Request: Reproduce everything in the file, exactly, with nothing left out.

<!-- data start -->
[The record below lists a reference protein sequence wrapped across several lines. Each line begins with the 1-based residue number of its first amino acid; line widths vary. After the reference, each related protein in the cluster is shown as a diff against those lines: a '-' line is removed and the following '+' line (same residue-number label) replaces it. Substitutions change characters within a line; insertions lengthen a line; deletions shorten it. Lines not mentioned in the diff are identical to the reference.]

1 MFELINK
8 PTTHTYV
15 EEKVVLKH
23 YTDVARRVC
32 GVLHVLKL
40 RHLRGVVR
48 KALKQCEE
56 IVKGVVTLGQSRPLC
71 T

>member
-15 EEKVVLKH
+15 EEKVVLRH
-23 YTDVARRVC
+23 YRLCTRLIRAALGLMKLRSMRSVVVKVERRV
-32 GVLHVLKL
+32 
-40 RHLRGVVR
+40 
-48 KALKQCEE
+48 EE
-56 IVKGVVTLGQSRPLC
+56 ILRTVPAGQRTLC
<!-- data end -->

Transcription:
[The record below lists a reference protein sequence wrapped across several lines. Each line begins with the 1-based residue number of its first amino acid; line widths vary. After the reference, each related protein in the cluster is shown as a diff against those lines: a '-' line is removed and the following '+' line (same residue-number label) replaces it. Substitutions change characters within a line; insertions lengthen a line; deletions shorten it. Lines not mentioned in the diff are identical to the reference.]

1 MFELINK
8 PTTHTYV
15 EEKVVLKH
23 YTDVARRVC
32 GVLHVLKL
40 RHLRGVVR
48 KALKQCEE
56 IVKGVVTLGQSRPLC
71 T

>member
-15 EEKVVLKH
+15 EEKVVLRH
-23 YTDVARRVC
+23 YRLCTRLIRAALGLMKLRSMRSVVVKVERRV
-32 GVLHVLKL
+32 
-40 RHLRGVVR
+40 
-48 KALKQCEE
+48 EE
-56 IVKGVVTLGQSRPLC
+56 ILRTVPAGQRTLC